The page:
Public transport in Berlin has several layers.
There are buses, though in two visits I’ve only ever boarded one. Rail is faster and more comfortable – trams in the former East Berlin, alongside the U-Bahn (underground railway) and the S-Bahn (overground railway). Some services duplicate each other’s routes in places, and I found it easier to rely on signage at stops and on vehicles than to try to interpret the incompatible maps. Ticketing is simple: the day ticket [tageskarte] offers the run of the system.
I like to take time in any big city simply to hop on a bus, tram or train and see where it goes. Serendipity takes over at such a point.
With a couple of hours to spare one afternoon I took a westbound U2 train, trusting that I’d see something interesting when it eventually surfaced outside the central area. Sure enough, shortly before the train entered Bülowstraße station it passed close by a spectacular brick Gothic church.
The line went underground shortly afterwards, so I left the train at Wittenbergplatz and backtracked. Bülowstraße station is a fine Art Noveau structure dating from 1902, part of the city’s first U-bahn route, designed by Bruno Möhring (1863-1929).
Train services were severed when the Berlin Wall was built, and subsequently the station opened in 1980 as a bazaar and music restaurant which became a vibrant centre for the city’s Turkish community. The tracks within the trainshed were covered over, and for a few months a vintage streetcar shuttled along the viaduct between Bülowstraße station and a flea-market at Nollendorfplatz station. The station reopened in 1993.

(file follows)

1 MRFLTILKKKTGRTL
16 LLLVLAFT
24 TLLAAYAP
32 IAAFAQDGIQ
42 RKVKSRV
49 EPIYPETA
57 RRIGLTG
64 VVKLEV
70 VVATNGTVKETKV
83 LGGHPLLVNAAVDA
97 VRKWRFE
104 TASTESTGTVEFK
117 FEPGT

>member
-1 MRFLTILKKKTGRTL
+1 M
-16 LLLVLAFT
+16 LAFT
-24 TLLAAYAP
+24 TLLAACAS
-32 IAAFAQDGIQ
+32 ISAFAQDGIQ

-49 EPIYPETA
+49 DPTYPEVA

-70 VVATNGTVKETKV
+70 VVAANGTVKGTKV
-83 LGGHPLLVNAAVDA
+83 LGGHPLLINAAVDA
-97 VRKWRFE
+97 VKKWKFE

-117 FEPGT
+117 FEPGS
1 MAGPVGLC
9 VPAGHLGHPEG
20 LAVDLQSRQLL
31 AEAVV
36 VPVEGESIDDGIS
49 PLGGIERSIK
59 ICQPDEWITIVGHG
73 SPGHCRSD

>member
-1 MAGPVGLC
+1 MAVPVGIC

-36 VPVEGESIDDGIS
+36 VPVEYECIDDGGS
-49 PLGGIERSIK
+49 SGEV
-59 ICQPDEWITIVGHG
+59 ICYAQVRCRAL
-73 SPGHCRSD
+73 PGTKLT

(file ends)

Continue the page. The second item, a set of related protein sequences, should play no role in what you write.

The tall spire of the church I’d spotted is immediately visible from the street outside the station, though the building itself is difficult to photograph because of the surrounding trees.
It was originally built as the Luther Church [Lutherkirche] (1894), a rich and complex design by Johannes Otzen (1839-1911). It’s a cross between the Scandinavian Church in Liverpool and the Midland Grand Hotel at St Pancras.
The external detail is of the highest quality, though it’s one spire short of a full set of turrets because of wartime bombing, and the interior, rebuilt in 1958-59, is simple and tasteful: American Church in Berlin – Church in Berlin (foursquare.com).
The church is occupied by the American Church Berlin [https://www.americanchurchberlin.de]. Their pre-war building at Nollendorfplatz was destroyed in 1944, though a vestige survives as a monument.
If ever I return to Berlin it’ll be at the top of my list to revisit, preferably in the morning when the sun will be better placed, and if possible in winter when the trees are bare.